I like to think that, if I were a dog, I’d be an elegant saluki or Italian greyhound.
Instead, it’s more likely that my canine doppelganger would be a doughy shar pei, an elderly chihuahua in a tartan shopping trolley, or, taking my eating habits into consideration, a chunky labrador.
I know what these hollow-pawed beasts are capable of. I have witnessed one walk past a plateful of contraband chocolate digestives, before tilting its head and inhaling the lot like a basking shark.
Anyway, I am embracing my own greedy labradorian traits, as it’s Chinese New Year on Friday, when we will enter the Year of the Dog.
According to this zodiac, people born in 2018 (or other woofy annums, like 1934, 1946, 1950 and 1978, amongst others) make for loyal friends and partners.
To celebrate, I took two dining buddies (both snakes, while I am a rabbit, gulp) along to Ping On, which opened in Stockbridge way back in 1968.
That makes this restaurant a monkey, which means that as well as being intelligent, they are supposed to reap rewards later in life. (You can have those bananas, Bubbles, but only when your fur is grey).
Makes sense really, considering this place turns 50 this year and doesn’t appear to have had to change its decor since the swinging Sixties.
It’s a museum to the heyday of sweet and sour pork and lemon chicken.
Although it usually looks dead from the outside, there were other diners on our Wednesday weekday lunch, munching their way through piles of prawn crackers, presented on a doily.
There was also a long queue of school kids, presumably spending their lunch money on egg-fried rice and salt and chilli chips.
From the à-la-carte, we ordered the “chef’s special for two persons” (£10.50).
This deep-fried medley featured a couple of triangular prawn toasts coated in sesame seed scales, two wallet-sized spring rolls filled with bean sprouts and chicken and three golden wonton pincushions stuffed with mashed prawn.
One of the snakes insisted that the barbecued ribs had also been deep fried and I think she may have been right.
Still, they weren’t as bad as they looked, with a pleasant enough five spice gravy slopped on top. Overall, the chef’s special was a celebration of oil and salt.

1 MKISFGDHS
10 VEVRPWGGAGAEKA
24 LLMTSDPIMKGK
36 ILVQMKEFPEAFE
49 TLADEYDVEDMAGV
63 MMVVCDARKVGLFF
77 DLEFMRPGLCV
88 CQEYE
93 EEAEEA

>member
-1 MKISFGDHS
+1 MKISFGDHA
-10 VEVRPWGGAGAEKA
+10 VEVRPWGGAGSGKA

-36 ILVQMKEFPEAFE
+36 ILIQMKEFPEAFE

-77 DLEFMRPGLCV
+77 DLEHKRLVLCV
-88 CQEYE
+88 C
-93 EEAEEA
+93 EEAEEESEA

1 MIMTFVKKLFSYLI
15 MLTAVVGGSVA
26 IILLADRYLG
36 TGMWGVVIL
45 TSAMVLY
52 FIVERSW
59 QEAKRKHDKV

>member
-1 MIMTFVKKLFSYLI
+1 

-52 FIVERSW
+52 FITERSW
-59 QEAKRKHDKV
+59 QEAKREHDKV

We were already scunnered, but it was too late to downgrade our order of four mains and two dishes of egg fried rice (£2 each).
These were presented on groovy vintage plates, with Sixties and Seventies patterns along their rims, and kept toasty on one of those warmers with tealights underneath.
The best choice we’d made was probably the huge portion of “deep fried squids with spiced salt and chilli” (£9.70).
These four-inch long yellow halfpipes were a little chewy in parts, and eating one was saltier than snogging an anchovy, but they made up for it with loads of chopped green chilli and garlic on top. Squids in.
Our “duck Mandarin style with prawn stuffing” (£10.20) was an unusual creation, as it resembled a cast of a sandy footprint.
This battered escalope consisted of a piece of flattened duck meat topped with a Battenberg pink and sausage-y layer of squished prawn. Like the ribs, it tasted better if you closed your eyes.
The “pork char siu yellow bean” (£8.30) was OK, but maybe the most neglected course, since it wasn’t that exciting, though there was a generous heap of sliced meat, peppers, onions and a glutinous sweet brown sauce.
For old time’s sake, we’d also gone for the sweet and sour chicken Cantonese style (£8.30), with its batter clad nodular nuggets of chook, pineapple chunks and peppers. Decent enough, though a bit soggy, and the sauce didn’t have a lot of zing, but hey ho.
If you want a pudding, there’s an array of fritters, but our appetites had been frittered away by tons of quite average food. Still, this place has survived for half a century, which makes it officially a precious antique.
At least I can say that my labrador appetite has helped support an old monkey into the new year.